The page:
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Attachment/ orientation of forge blower


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Hi all, 

I recently acquired a new electric forge blower, and was wondering on how to attach the blower correctly.

On the sales site, a blower is listed with the following advice: " ****This coke/coal forge blower must be mounted upright - feet at the bottom - as pictured***". I don't have the blower that mentions this, but I do have a blower that is of similar design, the snail house looking ones. 

Do all of these blowers need to be mounted this way? Or is this just a piece of advice that only works on this specific blower where it is mentioned? I have mine mounted the other way around, and I wonder if this impacts how well the blower works.

Thanks for your replies.

~Jobtiel

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I have an old RR forge that came equipped with it's original blower and it's feet bolted to the base of the forge and so was "upsidedown". So different orientations were used for different blowers.

I'd check on how it's oiled.

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How it's oiled (lubricated) is all important, my blower has a right side up with some room to be out of "level."

How about posting a pic or two from different angles?

Frosty The Lucky.

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The statement on sellers website that follows the line you have there is:

Quote

Blowers are tested by manufacturer in upright position and have shown longest life in that position.  Using it at other angles may wear differently on the bearings of your coal forge blower.   There are several factors that shorten the life of blowers including:

It seems like a recommendation to increase the lifespan of the blower. Whether or not the manufacturer of your blower recommends the same is unknown. My suggestion: If it has feet/mounting brackets, use them to position the blower in the most logical orientation.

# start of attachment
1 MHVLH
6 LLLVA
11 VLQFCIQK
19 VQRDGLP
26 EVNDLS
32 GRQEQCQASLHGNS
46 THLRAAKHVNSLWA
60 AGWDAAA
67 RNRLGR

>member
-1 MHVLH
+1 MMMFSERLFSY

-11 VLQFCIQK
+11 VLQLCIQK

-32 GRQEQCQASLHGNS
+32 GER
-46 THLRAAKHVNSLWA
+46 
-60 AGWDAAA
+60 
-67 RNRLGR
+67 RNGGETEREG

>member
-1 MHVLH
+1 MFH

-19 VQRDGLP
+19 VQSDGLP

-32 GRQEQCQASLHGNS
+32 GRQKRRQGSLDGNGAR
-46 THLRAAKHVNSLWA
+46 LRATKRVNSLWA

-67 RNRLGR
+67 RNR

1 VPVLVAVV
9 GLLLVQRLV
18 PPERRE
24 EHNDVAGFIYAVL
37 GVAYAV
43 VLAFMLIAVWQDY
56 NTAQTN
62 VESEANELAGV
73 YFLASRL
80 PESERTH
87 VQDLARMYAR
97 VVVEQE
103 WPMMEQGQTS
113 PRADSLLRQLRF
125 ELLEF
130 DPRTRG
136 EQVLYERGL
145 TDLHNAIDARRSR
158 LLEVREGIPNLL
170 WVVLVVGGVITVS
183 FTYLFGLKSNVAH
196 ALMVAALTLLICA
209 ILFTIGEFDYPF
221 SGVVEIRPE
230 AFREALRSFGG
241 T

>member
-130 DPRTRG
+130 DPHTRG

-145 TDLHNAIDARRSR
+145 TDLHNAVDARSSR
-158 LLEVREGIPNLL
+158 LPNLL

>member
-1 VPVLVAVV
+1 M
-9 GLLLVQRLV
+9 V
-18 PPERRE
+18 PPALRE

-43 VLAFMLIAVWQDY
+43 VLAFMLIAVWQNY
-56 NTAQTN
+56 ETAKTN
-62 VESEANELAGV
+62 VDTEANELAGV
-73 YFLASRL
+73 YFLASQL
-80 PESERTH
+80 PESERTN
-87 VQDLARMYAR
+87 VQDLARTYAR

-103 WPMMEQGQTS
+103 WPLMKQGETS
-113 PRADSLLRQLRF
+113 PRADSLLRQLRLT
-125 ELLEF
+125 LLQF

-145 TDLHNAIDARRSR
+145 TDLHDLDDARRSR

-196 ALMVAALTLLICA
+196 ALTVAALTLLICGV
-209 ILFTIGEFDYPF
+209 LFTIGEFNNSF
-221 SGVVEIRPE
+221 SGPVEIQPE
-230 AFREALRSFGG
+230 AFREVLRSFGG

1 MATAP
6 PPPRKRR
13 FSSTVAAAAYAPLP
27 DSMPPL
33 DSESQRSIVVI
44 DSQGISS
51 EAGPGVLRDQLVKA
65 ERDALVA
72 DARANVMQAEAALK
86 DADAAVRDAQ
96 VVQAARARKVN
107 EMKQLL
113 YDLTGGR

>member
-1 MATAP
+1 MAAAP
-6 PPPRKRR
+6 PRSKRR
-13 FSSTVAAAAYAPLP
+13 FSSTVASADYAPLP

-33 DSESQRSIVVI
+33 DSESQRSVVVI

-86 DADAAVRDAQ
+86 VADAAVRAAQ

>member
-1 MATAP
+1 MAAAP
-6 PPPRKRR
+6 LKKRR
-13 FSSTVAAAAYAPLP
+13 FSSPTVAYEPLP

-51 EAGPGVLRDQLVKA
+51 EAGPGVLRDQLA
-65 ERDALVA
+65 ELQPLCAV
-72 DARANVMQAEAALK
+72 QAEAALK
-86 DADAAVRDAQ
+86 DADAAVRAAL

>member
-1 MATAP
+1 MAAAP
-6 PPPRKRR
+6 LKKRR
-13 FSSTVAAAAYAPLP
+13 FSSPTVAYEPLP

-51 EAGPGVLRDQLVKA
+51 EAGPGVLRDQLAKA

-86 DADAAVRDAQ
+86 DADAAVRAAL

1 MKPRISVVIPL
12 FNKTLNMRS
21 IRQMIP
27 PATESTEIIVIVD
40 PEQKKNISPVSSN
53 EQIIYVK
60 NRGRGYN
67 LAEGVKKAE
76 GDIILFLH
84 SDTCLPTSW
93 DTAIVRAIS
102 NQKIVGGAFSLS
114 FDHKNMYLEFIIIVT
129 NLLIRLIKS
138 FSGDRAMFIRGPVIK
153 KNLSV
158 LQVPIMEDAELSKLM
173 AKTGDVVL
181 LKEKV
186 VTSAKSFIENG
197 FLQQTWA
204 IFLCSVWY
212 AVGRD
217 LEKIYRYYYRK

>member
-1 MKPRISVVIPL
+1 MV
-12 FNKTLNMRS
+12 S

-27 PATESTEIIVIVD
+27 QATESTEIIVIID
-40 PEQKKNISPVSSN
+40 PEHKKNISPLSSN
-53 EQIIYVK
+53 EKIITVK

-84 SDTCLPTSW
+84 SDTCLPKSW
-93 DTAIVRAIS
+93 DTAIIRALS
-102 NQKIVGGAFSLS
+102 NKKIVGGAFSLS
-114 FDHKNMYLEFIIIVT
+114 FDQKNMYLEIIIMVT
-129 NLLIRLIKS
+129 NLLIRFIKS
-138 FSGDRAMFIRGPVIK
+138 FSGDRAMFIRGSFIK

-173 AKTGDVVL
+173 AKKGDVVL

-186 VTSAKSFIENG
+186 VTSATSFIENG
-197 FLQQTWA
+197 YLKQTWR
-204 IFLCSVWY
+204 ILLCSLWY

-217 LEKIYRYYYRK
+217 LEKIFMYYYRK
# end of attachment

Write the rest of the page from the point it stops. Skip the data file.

I would think that most electric forge blowers use sealed bearings that won't need to be oiled, but I could be wrong..

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Frazer, I haven't seen that statement, I think I read over it. but that about answers the question I guess, I'll check how the blower is oiled first thing before I turn it on again. but at least the performance shouldn't be impacted by the orientation.

Thanks all!

~Jobtiel

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I think I would add "modern" to: "I would think that most ______ electric forge blowers use sealed bearings that won't need to be oiled";  just in case someone reads this out of context---Older blowers can be even odder than I am!

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Actually, in addition to the oiling of bearings there can be a couple of other reasons for blower mounting orientation to be specified.  Some types of bearing are good for radial loads, but not as good given loading along the shaft by for example an extremely heavy impeller (i.e. roller bearings).

The real issue though is if you have a blower that is either just the right size or slightly undersized.  If you mount a centrifugal blower incorrectly based on the downstream ductwork  configuration you can drastically reduce the air output to your forge.  This can be addressed by having enough duct length from the blower outlet to fully develop flow in the duct (say 5-10 duct diameters), or having an oversized blower, but can certainly be a factor.  Here is an illustration:

 

image.png.eba7eaeba9c5c6b02e5c021b0c19f53a.png

There can also be system effects at the blower inlets.  For more detail please reference this article:  https://www.tcf.com/wp-content/uploads/2018/06/Fan-Performance-Troubleshooting-Guide-FE-100.pdf

 

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Hi,

My current set up looks exactly like this, but it is a picture of the old blower.

IMG_20210719_190931.thumb.jpg.b2b413bba86c7676b29c39123dde36e4.jpg

It would seem that this is set up C, the worst one, but just shifted 90 degrees, I guess this means that if the blower is mounted upright, with a bit of air duct, it would work better, right?

~Jobtiel

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Latticino, 

I think I do, I don't think my current set up puts out enough air at the moment. 

I've found some air duct and got some clamps to attach it, so the set up should improve once I adapted it. Added benefit is that the blower is easily detachable, meaning I can take it inside when I'm not forging. Saves it from the weather.

~Jobtiel

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  • 1 month later...
On 8/25/2021 at 4:02 AM, Jobtiel1 said:

I don't think my current set up puts out enough air at the moment. 

You want volume, not velocity. Velocity tends to make an oxidizing fire. Most electric blower setups i've seen and used have a manual air gate between blower outlet and twyre. That way, no matter your blower, the manual airgate determines both volume and velocity. Perhaps you could modify your fabricated connection to add this.

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